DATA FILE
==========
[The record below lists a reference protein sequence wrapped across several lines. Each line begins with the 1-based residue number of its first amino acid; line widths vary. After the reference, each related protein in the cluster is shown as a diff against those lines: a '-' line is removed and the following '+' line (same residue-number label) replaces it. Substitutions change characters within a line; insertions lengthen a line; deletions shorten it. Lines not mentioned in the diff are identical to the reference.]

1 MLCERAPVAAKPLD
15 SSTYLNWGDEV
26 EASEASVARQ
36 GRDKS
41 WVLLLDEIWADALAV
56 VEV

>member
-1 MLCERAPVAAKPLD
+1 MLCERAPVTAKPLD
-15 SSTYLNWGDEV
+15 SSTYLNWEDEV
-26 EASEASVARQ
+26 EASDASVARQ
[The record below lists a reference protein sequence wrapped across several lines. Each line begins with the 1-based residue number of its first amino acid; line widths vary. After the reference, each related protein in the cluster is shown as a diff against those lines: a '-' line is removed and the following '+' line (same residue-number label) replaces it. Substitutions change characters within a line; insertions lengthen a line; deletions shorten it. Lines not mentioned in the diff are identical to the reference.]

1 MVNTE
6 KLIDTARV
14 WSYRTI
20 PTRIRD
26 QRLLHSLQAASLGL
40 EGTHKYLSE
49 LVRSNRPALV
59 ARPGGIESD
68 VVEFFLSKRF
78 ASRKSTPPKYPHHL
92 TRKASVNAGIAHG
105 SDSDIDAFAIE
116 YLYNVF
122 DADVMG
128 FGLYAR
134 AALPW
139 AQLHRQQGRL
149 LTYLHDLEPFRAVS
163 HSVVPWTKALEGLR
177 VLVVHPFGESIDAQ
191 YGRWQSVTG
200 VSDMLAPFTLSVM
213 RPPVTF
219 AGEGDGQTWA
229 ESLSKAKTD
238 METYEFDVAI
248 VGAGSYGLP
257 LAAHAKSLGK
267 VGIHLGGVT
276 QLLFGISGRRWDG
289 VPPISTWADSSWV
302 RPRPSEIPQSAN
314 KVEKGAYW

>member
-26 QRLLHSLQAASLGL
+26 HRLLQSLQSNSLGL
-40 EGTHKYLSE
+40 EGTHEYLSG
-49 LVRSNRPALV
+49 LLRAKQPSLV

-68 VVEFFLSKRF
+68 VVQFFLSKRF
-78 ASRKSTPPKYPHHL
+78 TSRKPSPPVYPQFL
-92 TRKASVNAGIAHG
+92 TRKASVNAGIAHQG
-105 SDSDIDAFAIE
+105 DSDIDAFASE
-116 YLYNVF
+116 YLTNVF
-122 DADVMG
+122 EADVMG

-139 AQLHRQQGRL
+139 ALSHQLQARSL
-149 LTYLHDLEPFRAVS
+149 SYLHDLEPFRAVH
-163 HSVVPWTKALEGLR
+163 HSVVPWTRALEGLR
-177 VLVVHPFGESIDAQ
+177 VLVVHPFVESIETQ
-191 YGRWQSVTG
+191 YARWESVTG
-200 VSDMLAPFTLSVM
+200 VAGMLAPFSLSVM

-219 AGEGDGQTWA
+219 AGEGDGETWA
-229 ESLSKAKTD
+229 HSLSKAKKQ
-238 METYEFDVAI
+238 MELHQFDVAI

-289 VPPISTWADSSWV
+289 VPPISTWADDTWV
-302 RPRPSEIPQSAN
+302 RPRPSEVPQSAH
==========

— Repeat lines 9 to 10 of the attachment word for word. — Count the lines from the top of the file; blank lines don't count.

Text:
-1 MLCERAPVAAKPLD
+1 MLCERAPVTAKPLD